On the range I often pick a landing area and try to work the ball into that area (like I did on this particular day). On the range I think more about swing mechanics, club path, and release timing than I do about the landing area. I’m focusing more on myself and less on the target.

On the course I focus on the target (I take dead aim) and trust that my body can hit the shot I intend to hit. I think in this case, focusing on the target kept my mind off of swing mechanics and allowed me to execute the shot.

There are a few things going on here and I’m just going to see if my hands can keep up with the typing as I think about them…

I committed to a shot that I had no confidence that I could make. That just seems so wrong when I read it, yet it felt like the right thing to do when I did it.

Somewhere in this is the difference between what I do on the range and what I do on the course. It seems that shooting at an area may be suitable when your target is a fairway, or even a green complex. Does the concentration required to focus on a specific target somehow produce more accurate shots?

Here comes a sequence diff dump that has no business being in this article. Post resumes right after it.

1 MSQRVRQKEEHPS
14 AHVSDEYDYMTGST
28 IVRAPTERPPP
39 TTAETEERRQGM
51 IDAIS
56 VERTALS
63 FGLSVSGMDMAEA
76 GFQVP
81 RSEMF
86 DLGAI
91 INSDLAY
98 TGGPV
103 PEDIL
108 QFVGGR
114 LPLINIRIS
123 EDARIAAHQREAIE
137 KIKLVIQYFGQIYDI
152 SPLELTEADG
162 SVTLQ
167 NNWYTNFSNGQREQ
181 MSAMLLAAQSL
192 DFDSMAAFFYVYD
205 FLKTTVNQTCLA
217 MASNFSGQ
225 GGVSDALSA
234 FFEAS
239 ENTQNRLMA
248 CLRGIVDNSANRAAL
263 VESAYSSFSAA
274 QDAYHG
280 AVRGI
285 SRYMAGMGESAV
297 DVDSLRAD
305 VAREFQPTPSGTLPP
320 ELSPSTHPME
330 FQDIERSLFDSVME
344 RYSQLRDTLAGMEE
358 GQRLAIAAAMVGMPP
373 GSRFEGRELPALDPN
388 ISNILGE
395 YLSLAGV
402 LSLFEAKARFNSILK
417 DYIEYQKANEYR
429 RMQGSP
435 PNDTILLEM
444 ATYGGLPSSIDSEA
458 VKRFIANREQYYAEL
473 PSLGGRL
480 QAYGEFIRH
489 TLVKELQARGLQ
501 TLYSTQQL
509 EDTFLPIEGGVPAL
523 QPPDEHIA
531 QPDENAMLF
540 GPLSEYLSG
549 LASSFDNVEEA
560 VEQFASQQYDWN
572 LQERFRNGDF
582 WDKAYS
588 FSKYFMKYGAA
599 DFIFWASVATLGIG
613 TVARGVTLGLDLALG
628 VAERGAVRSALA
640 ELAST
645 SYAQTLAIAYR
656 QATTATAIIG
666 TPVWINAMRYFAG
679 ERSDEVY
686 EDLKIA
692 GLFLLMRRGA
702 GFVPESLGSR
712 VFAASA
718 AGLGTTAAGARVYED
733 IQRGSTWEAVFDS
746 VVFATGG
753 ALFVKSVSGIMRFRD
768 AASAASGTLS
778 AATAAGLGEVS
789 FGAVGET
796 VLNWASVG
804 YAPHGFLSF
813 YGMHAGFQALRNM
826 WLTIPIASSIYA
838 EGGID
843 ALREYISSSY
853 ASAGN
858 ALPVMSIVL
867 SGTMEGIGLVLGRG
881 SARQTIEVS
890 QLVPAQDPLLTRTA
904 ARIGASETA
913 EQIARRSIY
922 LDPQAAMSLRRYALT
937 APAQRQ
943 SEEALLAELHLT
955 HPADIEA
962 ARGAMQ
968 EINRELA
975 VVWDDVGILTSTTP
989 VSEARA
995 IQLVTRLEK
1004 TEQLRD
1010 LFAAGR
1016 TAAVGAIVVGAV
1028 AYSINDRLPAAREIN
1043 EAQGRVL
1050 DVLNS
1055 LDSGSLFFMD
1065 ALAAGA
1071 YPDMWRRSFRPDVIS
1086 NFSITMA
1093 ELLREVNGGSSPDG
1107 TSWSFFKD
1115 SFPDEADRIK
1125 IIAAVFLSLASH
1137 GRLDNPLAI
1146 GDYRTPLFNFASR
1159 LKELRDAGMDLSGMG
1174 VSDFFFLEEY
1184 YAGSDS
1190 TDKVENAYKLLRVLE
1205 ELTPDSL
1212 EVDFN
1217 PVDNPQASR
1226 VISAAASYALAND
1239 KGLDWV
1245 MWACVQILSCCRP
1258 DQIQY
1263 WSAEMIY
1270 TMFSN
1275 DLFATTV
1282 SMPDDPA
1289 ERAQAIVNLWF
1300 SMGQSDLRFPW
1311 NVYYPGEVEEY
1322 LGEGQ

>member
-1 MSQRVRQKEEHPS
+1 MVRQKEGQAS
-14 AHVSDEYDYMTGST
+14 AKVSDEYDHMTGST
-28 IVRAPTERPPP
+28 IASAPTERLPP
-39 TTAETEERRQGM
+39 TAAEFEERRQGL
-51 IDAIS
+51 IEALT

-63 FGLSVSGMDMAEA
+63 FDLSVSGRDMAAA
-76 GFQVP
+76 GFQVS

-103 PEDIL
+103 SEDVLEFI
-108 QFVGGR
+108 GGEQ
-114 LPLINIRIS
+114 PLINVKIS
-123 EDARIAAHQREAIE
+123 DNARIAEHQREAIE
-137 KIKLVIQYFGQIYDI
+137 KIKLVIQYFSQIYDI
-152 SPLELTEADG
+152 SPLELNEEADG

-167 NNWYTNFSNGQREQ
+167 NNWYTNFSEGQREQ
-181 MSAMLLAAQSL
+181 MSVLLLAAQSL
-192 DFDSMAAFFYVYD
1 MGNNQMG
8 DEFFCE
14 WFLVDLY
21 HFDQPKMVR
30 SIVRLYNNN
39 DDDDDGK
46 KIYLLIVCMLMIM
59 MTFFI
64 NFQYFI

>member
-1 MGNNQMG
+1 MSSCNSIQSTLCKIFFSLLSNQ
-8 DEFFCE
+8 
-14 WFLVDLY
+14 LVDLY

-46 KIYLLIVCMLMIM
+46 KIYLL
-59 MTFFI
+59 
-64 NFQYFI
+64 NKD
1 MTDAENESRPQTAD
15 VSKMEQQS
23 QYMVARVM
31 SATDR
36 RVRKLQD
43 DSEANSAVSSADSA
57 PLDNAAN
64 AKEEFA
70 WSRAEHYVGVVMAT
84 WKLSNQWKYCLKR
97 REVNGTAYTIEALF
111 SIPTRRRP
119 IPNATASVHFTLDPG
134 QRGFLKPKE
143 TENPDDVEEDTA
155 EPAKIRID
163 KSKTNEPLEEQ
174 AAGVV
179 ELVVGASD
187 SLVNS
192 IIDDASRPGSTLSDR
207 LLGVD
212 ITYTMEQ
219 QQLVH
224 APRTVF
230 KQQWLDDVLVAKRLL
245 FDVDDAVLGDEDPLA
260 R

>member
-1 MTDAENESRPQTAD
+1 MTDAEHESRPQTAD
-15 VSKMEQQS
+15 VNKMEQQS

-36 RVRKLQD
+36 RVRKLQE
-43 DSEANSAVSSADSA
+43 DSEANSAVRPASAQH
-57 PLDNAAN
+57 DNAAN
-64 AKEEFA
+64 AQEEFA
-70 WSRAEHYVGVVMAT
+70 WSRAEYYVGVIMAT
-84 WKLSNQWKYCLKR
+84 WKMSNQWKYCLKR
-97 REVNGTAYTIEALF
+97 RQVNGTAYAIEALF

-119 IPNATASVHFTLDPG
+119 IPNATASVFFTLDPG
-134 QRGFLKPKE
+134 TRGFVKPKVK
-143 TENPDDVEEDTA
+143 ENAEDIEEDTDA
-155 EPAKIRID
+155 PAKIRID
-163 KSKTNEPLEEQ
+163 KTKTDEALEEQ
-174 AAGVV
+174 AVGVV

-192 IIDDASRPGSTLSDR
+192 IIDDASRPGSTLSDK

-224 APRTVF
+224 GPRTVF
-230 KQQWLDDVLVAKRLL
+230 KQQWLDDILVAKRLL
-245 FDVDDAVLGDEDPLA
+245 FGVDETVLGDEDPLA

How does focusing on a specific target compare with a general target in terms of concentration level. How does this apply to chips and putts? How can this be investigated?

Clearly though, you do not want to be thinking about swing mechanics on the course. So should warm up range time be free of swing mechanics too?

Perhaps the lesson here leads me right back to Harvey Penick and “take dead aim”.

Perhaps it boils down to trust. Would the result have been different if I set up for the baby draw with the correct alignment (center, or just right of the center of the green)?

In any case, there is some level of concentration that allows the body to produce the shot the mind envisions. This is the key to exceptional performance.

I need to reread Tim’s Gallwey’s book, The Inner Game of Golf.

Charts added!

Charts
Click to enlarge